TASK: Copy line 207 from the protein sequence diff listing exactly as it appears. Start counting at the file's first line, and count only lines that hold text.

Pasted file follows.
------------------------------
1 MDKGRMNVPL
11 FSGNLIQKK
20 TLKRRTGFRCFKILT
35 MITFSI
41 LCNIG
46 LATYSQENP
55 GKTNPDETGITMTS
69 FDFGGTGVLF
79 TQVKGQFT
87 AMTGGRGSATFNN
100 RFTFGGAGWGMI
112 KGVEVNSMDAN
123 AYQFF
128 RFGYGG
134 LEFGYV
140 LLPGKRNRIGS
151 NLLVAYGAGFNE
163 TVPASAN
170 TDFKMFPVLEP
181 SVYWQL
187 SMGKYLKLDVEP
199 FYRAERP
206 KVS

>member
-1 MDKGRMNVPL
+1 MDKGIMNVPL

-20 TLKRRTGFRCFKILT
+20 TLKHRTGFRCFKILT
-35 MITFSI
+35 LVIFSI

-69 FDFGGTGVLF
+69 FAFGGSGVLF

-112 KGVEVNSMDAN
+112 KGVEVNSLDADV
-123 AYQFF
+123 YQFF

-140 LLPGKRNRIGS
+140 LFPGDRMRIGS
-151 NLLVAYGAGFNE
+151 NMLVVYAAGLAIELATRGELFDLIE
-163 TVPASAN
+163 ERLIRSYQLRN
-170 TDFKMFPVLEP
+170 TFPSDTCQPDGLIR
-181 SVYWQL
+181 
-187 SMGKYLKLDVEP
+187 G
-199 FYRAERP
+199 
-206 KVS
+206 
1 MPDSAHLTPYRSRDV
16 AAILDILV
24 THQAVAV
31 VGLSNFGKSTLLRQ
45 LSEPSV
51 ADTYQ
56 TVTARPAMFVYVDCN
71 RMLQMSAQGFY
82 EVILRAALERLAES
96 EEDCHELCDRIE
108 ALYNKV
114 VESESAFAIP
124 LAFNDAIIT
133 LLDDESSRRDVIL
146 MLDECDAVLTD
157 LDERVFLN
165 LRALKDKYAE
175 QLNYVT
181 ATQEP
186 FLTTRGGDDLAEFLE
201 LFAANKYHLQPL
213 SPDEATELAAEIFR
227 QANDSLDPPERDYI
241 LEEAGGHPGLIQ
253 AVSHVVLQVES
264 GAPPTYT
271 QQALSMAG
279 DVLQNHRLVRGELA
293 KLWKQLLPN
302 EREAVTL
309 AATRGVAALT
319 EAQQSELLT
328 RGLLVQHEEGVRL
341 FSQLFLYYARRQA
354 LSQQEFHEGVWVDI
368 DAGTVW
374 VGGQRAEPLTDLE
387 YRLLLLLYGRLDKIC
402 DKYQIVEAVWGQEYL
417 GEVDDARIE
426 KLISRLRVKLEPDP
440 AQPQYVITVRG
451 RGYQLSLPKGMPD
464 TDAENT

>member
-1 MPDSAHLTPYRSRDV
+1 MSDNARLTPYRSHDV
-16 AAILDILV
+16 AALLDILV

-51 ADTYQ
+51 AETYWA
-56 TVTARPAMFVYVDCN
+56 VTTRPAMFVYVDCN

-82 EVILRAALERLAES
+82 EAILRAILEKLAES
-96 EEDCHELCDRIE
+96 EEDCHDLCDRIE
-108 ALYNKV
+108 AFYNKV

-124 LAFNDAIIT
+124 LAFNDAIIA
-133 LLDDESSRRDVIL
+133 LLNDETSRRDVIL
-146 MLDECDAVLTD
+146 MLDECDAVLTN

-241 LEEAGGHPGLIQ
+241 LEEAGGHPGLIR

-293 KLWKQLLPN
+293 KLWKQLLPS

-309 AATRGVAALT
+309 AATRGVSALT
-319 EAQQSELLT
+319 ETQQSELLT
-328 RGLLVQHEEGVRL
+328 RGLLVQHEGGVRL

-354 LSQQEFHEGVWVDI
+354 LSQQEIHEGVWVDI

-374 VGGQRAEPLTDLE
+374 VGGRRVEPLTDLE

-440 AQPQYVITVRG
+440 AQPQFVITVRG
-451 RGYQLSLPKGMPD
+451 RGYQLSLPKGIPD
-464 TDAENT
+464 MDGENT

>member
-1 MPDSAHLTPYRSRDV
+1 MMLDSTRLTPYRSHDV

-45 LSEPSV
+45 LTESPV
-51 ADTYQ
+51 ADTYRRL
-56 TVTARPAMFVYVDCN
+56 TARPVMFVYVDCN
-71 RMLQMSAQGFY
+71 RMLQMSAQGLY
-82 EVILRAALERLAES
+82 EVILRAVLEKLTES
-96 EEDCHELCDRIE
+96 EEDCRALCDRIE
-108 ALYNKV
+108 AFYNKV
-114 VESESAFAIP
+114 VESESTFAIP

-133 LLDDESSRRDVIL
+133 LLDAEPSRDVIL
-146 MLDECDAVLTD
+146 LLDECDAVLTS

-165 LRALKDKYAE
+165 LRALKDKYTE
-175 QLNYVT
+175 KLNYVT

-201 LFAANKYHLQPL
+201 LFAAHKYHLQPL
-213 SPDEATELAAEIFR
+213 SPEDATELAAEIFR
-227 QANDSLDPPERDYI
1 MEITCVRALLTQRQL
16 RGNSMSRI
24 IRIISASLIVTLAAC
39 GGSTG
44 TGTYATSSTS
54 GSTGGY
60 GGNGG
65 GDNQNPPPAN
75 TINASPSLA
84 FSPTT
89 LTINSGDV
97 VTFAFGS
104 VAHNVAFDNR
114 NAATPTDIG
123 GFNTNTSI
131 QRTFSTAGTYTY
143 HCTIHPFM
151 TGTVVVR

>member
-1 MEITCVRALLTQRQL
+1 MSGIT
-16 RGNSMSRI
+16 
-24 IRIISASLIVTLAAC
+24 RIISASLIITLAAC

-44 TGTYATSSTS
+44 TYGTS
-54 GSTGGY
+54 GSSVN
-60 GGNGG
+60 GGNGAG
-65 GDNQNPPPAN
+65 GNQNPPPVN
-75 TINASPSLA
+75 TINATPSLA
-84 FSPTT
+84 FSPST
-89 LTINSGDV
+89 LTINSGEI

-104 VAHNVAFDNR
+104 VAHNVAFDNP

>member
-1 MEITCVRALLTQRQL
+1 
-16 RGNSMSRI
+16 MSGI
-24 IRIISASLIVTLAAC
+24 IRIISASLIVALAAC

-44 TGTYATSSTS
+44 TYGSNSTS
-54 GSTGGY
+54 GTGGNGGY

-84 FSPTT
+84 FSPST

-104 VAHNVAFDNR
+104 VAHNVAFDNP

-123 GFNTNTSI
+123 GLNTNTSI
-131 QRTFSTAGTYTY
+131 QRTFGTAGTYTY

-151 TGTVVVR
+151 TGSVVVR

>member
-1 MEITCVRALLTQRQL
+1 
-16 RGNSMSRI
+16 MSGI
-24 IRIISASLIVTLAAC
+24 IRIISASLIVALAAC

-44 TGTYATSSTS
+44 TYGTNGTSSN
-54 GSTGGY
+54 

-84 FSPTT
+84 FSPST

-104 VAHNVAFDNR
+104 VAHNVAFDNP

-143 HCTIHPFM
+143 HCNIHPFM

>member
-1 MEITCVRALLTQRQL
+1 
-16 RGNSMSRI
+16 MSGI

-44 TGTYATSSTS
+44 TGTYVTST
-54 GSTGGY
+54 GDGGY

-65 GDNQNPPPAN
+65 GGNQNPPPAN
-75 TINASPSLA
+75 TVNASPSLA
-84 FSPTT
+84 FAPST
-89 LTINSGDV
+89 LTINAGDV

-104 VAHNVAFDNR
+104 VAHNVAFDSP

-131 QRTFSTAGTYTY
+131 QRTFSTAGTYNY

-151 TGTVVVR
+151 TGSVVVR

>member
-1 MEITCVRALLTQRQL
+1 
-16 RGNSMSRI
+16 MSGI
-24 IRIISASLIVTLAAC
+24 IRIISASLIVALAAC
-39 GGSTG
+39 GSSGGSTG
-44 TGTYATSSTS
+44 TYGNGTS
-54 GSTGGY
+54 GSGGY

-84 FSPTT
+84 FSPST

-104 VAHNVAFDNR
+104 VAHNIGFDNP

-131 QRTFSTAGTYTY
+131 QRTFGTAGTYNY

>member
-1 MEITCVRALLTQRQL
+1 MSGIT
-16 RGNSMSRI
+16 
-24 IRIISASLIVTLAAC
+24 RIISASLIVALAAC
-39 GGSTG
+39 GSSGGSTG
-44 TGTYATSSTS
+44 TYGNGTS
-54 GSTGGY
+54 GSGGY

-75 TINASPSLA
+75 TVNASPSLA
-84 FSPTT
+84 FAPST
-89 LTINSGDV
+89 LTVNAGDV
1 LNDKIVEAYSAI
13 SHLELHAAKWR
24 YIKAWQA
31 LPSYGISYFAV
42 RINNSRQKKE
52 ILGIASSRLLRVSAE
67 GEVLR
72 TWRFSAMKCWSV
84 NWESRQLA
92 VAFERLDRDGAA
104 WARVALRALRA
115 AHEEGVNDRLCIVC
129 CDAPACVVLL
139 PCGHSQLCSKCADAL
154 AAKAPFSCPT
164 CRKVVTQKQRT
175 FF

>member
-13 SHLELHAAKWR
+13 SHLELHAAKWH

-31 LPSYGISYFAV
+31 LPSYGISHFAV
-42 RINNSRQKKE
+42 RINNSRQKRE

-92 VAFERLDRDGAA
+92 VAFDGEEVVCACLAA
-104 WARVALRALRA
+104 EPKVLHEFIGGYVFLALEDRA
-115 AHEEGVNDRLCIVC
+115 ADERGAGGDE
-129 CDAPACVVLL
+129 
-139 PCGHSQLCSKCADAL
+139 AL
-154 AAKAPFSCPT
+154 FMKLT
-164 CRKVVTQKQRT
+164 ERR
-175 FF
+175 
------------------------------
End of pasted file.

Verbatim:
-89 LTINSGDV